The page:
Early History -1857-1883
The materials in this series of pages on the early history of Sabetha were taken from A History of SABETHA, KANSAS and Surrounding Area 1854 - 1976, published by the Sabetha Bicentennial Organization in 1976. It was prepared by a committee consisting of Pauline Rokey (chairman), May Wines, Elmer Snyder, Candee Lehman and Harvey Rokey. A copy of the complete publication is available at the Mary Cotton Public Library in Sabetha.
Sabetha is located on the extreme eastern border of Nemaha County, in Rock Creek Township. In its vicinity are groves of natural timber, serving to break the prairie lands, admirably watered, and producing all of the grains and grasses adapted to the area. The vicinity of the town was closely settled by a sturdy class of farmers, the typical Kansas men - keen, alert, aggressive, and public spirited - who made it what it claimed to be during its early days, the leading shipping point of grain and livestock between Hastings and St. Joseph.
The naming of Sabetha will always bring on a controversy. There are several versions of how Sabetha got its name, each backed by its staunch advocates. Mr. William B. Slosson, one of the original settlers of Albany, wrote to George W. Martin, second Secretary of the Kansas Historical Society, as follows:
General Jim Lane had dug a well in the edge of Brown County close to the Nemaha County line, had stuck a stake and marked it "Sabetha," presumably because he camped there over Sunday. That is how Sabetha got its name and got on the early maps of Sabetha.
According to an Article written by Lillian Hughes Neiswanger and printed in the Sabetha "Herald" on July 12, 1961, Sabetha was located in Nemaha County on an 1857 map of the Kansas Territory. On an 1860 map, Sabetha was located in Brown County. Also in the same article, it mentions that there were two settlements a half mile apart, each claiming to be Sabetha.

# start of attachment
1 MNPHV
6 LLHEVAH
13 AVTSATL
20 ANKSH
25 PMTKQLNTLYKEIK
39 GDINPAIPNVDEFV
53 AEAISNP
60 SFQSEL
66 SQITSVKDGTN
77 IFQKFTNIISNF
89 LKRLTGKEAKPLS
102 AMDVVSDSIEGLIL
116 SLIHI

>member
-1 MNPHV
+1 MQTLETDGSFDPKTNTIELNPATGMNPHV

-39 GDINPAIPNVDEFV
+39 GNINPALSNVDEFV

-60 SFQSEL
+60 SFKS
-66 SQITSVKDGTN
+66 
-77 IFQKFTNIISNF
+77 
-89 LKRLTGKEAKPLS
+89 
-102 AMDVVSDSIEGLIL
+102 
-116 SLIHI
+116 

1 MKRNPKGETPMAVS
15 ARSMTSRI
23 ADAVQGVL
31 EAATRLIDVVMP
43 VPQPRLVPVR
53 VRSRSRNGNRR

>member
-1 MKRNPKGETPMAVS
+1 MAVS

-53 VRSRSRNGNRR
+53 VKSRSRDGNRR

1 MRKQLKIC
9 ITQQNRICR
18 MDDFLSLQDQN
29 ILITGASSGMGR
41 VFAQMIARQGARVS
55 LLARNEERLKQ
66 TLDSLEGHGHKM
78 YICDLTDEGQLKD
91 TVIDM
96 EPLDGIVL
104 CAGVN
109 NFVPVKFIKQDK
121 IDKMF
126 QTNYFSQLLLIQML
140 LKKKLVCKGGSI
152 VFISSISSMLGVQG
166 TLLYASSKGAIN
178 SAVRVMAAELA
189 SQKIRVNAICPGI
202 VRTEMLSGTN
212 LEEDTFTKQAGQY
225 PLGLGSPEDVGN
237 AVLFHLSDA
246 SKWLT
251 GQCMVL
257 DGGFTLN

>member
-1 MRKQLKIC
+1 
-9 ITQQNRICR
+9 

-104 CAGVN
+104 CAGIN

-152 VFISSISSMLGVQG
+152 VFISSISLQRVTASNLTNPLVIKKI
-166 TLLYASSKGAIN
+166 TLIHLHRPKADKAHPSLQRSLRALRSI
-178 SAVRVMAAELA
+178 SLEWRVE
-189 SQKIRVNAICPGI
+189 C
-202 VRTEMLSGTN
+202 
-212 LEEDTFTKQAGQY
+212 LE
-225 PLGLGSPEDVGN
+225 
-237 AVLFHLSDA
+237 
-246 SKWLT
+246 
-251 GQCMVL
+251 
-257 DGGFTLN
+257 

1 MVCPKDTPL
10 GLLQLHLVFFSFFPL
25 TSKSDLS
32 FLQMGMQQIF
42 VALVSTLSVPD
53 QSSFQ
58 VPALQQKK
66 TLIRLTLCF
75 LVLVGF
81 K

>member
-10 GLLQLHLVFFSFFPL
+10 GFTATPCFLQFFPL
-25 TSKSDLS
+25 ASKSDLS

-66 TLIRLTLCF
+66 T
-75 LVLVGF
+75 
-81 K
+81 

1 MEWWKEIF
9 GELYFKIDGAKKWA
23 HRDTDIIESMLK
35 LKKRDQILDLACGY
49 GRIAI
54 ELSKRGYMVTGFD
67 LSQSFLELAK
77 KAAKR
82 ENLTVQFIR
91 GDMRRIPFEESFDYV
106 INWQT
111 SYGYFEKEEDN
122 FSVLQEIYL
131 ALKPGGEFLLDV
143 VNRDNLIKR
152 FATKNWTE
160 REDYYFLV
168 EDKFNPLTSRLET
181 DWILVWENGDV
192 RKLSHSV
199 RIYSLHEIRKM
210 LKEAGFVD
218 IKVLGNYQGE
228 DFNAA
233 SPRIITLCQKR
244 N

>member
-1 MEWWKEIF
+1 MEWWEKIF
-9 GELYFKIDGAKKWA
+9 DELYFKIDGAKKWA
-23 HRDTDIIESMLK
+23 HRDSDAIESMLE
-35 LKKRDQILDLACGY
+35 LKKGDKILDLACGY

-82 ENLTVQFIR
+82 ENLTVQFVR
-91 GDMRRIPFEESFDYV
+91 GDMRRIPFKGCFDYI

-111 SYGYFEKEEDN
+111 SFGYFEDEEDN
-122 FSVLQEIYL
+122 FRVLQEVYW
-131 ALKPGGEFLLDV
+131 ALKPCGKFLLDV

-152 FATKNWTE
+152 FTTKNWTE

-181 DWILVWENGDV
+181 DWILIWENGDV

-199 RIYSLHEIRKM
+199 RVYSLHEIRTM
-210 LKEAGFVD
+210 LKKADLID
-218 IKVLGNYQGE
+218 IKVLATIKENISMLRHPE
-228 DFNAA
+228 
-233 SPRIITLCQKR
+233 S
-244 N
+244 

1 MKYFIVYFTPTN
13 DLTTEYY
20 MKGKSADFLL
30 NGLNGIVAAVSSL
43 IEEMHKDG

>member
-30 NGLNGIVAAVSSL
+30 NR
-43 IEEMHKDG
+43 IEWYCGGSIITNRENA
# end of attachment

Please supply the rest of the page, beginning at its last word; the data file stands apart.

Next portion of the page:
A version written by Nannie Bingham and printed in the Sabetha "Herald" in the July 5, 1961 issue, related that her grandfather was asked by the Indians helping him why they did not work on Sunday. He told them it was the Sabbath, and they called the town "Sabetha."
Perhaps the best story and the one that seems more logical is told in Tennal's HISTORY OF NEMAHA COUNTY:
. . . Early in the fifties, a tall, slim, wrinkled man of middle age, a bachelor, came to the vicinity of Sabetha on his way to California. The bachelor had had a wonderful dream of a gold mine in California, and was trying to make the trip to find it, alone. He had an elaborate map, showing the location of the gold and the topography of the country surrounding.
When he had traveled with his ox team from St. Joseph to near the present site of Sabetha, the traveler met with misfortune. One of his oxen died. This fateful incident led to the naming of Sabetha. The man was a Greek scholar and well versed in mythical lore; also a student of the Bible. His oxen were named Hercules and Pelleas. Pelleas passed away on Sunday, and the bachelor was obliged to remain here. He pitched a tent and dug a well. The well he named Sabbaton, the Greek word for Sabbath, in honor of the day.